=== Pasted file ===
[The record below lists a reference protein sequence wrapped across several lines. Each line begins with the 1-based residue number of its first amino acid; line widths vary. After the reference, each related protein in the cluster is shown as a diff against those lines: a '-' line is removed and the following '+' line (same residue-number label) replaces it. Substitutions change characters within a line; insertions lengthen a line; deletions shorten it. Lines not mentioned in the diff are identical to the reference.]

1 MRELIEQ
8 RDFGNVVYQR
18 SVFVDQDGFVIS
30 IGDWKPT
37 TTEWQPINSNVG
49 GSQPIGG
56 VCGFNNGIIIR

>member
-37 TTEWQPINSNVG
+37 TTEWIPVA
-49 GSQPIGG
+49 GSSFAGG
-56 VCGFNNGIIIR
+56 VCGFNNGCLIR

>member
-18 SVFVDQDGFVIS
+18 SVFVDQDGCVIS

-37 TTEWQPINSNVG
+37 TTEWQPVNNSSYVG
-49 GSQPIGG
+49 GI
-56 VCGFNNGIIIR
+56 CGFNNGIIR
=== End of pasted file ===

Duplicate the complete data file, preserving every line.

[The record below lists a reference protein sequence wrapped across several lines. Each line begins with the 1-based residue number of its first amino acid; line widths vary. After the reference, each related protein in the cluster is shown as a diff against those lines: a '-' line is removed and the following '+' line (same residue-number label) replaces it. Substitutions change characters within a line; insertions lengthen a line; deletions shorten it. Lines not mentioned in the diff are identical to the reference.]

1 MRELIEQ
8 RDFGNVVYQR
18 SVFVDQDGFVIS
30 IGDWKPT
37 TTEWQPINSNVG
49 GSQPIGG
56 VCGFNNGIIIR

>member
-37 TTEWQPINSNVG
+37 TTEWIPVA
-49 GSQPIGG
+49 GSSFAGG
-56 VCGFNNGIIIR
+56 VCGFNNGCLIR

>member
-18 SVFVDQDGFVIS
+18 SVFVDQDGCVIS

-37 TTEWQPINSNVG
+37 TTEWQPVNNSSYVG
-49 GSQPIGG
+49 GI
-56 VCGFNNGIIIR
+56 CGFNNGIIR